Prosecutors are often compelled to reduce charges if the legal system is to function at all. The practice in a country may be such that seemingly heinous crimes lead only to relatively lenient sentences, much to the dismay of victims or their relatives. Such sentences are perceived as adding insult to injury and provoke debates about the injustice of the legal system. Offenders with political or other connections may find that their sentences are much lighter than would otherwise be expected, or else are subsequently rapidly reduced after the publicity surrounding their case has died down. Many offenders avoid imprisonment.
In the USA, for example, offenders charged with burglary, armed robbery or mugging, with aggravated assault, murder, theft, or various attempted offences may be induced to plead guilty by reducing the charges against them in order to avoid trials wherever possible. In this way felony charges may be reduced to misdemeanours. Once a defendant has pleaded guilty to a reduced charge he will often get a suspended sentence or probation instead of the years in prison his felony legally deserved.
It is also tacitly accepted in the USA that cases concerning minor crimes (such as vandalism, shoplifting, minor assaults) should be adjourned until the complaining witnesses, namely the victims, get tired of wasting their time. And once they fail to appear, the case is dismissed.
Because of such procedures, many defendants on felony charges are not registered as having prior felony convictions (which would make for harsher sentences) since these would tend to have been reduced to misdemeanours, even in the case of serious offences. A juvenile record may be sealed. Convictions in other jurisdictions may not be taken into account for lack of information.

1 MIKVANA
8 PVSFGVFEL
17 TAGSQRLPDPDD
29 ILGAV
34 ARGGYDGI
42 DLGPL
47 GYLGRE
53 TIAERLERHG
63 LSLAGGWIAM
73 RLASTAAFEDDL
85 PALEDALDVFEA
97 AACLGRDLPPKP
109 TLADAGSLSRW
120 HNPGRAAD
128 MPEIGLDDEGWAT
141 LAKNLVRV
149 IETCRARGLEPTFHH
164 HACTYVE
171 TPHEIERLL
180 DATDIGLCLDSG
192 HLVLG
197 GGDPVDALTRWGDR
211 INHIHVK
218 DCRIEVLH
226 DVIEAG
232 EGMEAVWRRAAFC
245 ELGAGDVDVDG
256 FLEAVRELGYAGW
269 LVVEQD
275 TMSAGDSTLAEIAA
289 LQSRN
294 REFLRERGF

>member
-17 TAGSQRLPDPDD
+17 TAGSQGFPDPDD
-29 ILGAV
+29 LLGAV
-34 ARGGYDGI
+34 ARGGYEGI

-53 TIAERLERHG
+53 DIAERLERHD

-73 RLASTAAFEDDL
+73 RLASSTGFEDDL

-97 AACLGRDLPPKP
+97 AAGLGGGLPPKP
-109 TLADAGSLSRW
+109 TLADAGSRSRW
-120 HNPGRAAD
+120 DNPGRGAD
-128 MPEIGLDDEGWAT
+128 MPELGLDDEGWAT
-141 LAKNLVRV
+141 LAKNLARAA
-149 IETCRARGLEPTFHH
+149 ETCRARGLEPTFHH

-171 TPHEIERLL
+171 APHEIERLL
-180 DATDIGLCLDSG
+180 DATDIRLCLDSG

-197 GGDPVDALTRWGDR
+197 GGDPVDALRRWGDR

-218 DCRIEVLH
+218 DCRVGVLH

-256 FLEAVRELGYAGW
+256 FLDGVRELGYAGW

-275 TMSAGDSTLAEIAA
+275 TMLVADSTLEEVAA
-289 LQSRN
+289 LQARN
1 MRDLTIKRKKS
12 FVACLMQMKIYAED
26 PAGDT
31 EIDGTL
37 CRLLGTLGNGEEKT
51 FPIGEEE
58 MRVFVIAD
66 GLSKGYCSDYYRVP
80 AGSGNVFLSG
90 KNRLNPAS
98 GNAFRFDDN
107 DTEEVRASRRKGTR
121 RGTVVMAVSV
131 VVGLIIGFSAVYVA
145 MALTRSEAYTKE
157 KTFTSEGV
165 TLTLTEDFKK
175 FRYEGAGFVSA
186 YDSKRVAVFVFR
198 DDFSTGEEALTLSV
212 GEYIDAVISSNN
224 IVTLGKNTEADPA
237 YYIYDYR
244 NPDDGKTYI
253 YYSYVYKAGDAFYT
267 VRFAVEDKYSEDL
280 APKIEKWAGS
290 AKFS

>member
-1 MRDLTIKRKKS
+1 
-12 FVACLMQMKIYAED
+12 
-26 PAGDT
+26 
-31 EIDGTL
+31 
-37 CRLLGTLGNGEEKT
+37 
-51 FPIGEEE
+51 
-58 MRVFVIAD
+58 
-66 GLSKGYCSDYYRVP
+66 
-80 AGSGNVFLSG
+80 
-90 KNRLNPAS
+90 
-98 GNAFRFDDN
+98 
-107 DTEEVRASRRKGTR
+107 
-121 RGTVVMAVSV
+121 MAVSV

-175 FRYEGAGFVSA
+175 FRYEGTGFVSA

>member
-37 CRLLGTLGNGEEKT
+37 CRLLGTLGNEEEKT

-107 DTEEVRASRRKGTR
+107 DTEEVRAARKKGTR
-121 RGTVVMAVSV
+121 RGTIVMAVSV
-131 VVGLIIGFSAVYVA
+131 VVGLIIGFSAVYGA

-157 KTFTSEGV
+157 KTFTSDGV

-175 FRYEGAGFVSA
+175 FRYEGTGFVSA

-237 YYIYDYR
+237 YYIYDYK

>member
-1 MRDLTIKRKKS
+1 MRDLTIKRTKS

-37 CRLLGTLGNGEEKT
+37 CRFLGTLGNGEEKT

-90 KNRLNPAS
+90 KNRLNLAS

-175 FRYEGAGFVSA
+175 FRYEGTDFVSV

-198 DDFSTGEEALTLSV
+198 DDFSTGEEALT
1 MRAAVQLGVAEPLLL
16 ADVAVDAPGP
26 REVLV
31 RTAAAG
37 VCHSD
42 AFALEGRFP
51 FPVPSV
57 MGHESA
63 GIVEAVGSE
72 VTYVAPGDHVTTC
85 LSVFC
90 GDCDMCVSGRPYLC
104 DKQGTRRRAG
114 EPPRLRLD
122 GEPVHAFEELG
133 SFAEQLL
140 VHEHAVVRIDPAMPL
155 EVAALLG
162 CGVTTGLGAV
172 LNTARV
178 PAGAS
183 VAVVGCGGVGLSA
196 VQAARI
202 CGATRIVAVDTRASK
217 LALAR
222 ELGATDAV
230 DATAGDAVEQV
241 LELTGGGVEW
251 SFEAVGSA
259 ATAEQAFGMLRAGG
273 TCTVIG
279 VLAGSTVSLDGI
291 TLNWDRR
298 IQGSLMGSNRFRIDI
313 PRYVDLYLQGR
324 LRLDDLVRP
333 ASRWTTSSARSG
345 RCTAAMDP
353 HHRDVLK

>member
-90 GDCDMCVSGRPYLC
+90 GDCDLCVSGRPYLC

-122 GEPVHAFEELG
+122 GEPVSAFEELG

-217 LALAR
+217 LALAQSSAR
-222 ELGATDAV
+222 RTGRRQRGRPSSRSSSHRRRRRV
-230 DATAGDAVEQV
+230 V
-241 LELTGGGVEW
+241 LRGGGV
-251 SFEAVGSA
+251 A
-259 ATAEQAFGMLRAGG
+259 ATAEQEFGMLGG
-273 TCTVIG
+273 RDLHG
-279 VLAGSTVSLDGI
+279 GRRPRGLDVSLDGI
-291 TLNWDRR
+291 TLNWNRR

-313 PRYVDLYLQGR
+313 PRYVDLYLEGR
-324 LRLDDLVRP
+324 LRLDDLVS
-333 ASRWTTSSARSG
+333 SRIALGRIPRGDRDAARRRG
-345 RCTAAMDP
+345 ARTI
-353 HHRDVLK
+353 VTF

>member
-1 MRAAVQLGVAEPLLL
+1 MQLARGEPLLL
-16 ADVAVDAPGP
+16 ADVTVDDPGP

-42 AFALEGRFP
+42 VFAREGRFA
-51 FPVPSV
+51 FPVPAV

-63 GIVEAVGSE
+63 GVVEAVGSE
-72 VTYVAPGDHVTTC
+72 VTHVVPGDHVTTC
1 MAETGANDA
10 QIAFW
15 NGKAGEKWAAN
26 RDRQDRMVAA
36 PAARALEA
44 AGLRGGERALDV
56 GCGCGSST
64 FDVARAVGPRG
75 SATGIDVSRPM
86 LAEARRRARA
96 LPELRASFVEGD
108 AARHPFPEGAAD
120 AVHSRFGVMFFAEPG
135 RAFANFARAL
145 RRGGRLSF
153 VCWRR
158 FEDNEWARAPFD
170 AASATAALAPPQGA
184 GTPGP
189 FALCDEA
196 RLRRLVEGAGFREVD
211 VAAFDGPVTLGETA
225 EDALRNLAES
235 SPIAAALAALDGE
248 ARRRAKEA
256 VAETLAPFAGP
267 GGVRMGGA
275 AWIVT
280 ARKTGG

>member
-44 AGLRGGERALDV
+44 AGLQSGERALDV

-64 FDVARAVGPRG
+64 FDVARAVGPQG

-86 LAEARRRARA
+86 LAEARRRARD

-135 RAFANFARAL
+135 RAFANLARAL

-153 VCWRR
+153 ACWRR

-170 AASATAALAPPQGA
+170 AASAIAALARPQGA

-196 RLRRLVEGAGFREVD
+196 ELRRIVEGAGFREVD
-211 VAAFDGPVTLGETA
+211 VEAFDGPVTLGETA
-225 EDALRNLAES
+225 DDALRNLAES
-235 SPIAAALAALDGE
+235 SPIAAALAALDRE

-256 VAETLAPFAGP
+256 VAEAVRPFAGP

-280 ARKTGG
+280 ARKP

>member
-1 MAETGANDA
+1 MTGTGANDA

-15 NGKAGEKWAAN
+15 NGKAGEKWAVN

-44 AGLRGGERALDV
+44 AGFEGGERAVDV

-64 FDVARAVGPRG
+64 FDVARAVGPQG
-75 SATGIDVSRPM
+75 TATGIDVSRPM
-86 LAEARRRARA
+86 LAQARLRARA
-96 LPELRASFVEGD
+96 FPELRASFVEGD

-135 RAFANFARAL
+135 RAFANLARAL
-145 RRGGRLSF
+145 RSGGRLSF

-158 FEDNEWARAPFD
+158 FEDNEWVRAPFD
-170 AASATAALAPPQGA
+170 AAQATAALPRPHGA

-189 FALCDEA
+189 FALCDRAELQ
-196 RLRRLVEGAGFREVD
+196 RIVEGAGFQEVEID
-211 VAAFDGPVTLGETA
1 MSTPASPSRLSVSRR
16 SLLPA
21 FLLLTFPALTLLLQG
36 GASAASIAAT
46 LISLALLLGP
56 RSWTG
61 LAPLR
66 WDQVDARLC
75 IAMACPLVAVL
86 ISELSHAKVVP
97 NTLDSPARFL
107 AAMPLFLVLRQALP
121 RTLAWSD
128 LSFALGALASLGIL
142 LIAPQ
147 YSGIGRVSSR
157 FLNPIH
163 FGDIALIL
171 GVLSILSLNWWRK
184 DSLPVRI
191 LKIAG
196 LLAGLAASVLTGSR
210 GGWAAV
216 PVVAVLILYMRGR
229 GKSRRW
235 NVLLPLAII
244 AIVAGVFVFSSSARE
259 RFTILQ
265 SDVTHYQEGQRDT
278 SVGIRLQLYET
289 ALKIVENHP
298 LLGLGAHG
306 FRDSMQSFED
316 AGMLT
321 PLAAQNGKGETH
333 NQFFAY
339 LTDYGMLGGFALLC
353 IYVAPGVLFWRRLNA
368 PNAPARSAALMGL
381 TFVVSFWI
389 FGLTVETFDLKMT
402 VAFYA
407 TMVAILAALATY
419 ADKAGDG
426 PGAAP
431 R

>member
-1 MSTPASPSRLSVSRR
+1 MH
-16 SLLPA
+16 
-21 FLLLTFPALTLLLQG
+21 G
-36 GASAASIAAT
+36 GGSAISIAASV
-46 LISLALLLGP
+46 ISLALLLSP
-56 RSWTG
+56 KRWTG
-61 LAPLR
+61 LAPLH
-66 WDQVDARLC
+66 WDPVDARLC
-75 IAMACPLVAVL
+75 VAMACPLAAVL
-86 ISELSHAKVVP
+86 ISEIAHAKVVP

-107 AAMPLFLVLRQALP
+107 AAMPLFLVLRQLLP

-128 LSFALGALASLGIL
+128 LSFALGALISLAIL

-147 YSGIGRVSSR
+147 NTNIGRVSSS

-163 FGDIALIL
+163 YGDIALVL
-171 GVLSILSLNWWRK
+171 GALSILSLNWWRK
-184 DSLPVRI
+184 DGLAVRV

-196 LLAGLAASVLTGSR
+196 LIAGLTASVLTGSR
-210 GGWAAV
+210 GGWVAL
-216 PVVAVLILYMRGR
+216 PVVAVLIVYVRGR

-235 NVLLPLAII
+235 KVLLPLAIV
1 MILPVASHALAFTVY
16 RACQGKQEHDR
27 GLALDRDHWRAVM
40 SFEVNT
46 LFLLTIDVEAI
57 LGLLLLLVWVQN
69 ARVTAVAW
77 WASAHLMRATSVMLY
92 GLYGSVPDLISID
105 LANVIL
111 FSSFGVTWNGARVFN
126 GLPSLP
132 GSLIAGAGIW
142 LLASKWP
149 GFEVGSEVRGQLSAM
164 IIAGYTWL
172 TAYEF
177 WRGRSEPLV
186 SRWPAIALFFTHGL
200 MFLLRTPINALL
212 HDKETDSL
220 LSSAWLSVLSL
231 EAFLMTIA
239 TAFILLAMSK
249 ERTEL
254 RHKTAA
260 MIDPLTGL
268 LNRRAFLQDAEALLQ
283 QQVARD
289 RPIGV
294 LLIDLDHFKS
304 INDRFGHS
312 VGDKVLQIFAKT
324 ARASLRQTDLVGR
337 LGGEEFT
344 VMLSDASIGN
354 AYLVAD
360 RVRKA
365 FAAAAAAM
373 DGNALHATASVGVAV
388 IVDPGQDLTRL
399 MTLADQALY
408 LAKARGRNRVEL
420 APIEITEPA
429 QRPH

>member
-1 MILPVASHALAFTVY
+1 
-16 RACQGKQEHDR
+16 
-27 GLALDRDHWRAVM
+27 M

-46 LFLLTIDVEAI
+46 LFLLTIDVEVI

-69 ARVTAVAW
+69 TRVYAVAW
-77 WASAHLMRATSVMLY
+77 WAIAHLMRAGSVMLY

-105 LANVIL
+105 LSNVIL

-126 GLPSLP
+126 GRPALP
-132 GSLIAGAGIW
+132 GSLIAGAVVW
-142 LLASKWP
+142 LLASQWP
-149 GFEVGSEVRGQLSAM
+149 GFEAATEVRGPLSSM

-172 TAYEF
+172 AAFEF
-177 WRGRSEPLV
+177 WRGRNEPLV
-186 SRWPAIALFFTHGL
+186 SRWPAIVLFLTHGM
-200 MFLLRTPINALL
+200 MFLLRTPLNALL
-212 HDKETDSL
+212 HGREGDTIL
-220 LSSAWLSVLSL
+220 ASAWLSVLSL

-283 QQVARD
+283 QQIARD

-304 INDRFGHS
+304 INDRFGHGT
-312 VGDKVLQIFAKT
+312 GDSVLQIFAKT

In 1993 the UK government planned to instruct police to cease responding to emergency calls regarding minor crimes and to concentrate on prolific criminals as part of a strategic shift designed to reverse a decade-long decline in clear-up rates. In the same period in the UK a man was sentenced to 2 years imprisonment for a hit and run accident in which three women were killed, whilst another was sentenced to 18 months for abducting his son from his separated wife. Similarly an entrepreneur convicted of fraudulent trading, after his business empire collapsed and many investors lost their investments, was sentenced to 180 hours of community service; his trial was conducted with legal aid whilst he lived in his own luxury house. Earlier that year a person convicted of a £900 million fraud was acquitted after admitting guilt, whilst a poacher elsewhere in the country went to prison for 3 months for catching salmon in a net. Another person, given a reduced sentence for embezzlement as a sufferer from irreversible Alzheimer's disease, made medical history by speedily recovering thereafter.
In male-dominated cultures, judicial leniency may be gender-biased with regard to the treatment of males convicted of violence in situations involving adultery and male honour. In Brazil, for example, murder under such circumstances may be treated as "privileged homicide" rather than an intentional one.
Sentences ar not denied to deter other offenders. Rather they are an open invitation to others to get away with it.